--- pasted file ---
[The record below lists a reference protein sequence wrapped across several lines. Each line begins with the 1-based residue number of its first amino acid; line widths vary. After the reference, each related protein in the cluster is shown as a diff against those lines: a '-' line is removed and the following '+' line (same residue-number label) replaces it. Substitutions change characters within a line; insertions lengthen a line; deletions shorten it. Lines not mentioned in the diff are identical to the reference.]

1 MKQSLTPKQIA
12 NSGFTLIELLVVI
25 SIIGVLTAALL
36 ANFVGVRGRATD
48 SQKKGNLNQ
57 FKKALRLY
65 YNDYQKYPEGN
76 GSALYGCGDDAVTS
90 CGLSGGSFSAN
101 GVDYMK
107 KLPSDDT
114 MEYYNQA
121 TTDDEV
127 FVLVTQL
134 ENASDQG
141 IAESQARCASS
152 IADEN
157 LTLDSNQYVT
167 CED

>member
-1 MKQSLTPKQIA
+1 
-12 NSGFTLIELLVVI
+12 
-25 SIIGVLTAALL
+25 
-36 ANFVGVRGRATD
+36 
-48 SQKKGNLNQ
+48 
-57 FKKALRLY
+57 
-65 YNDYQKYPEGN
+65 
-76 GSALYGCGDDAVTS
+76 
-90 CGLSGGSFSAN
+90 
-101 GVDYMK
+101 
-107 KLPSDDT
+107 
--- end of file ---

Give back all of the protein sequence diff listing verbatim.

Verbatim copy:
[The record below lists a reference protein sequence wrapped across several lines. Each line begins with the 1-based residue number of its first amino acid; line widths vary. After the reference, each related protein in the cluster is shown as a diff against those lines: a '-' line is removed and the following '+' line (same residue-number label) replaces it. Substitutions change characters within a line; insertions lengthen a line; deletions shorten it. Lines not mentioned in the diff are identical to the reference.]

1 MKQSLTPKQIA
12 NSGFTLIELLVVI
25 SIIGVLTAALL
36 ANFVGVRGRATD
48 SQKKGNLNQ
57 FKKALRLY
65 YNDYQKYPEGN
76 GSALYGCGDDAVTS
90 CGLSGGSFSAN
101 GVDYMK
107 KLPSDDT
114 MEYYNQA
121 TTDDEV
127 FVLVTQL
134 ENASDQG
141 IAESQARCASS
152 IADEN
157 LTLDSNQYVT
167 CED

>member
-1 MKQSLTPKQIA
+1 
-12 NSGFTLIELLVVI
+12 
-25 SIIGVLTAALL
+25 
-36 ANFVGVRGRATD
+36 
-48 SQKKGNLNQ
+48 
-57 FKKALRLY
+57 
-65 YNDYQKYPEGN
+65 
-76 GSALYGCGDDAVTS
+76 
-90 CGLSGGSFSAN
+90 
-101 GVDYMK
+101 
-107 KLPSDDT
+107 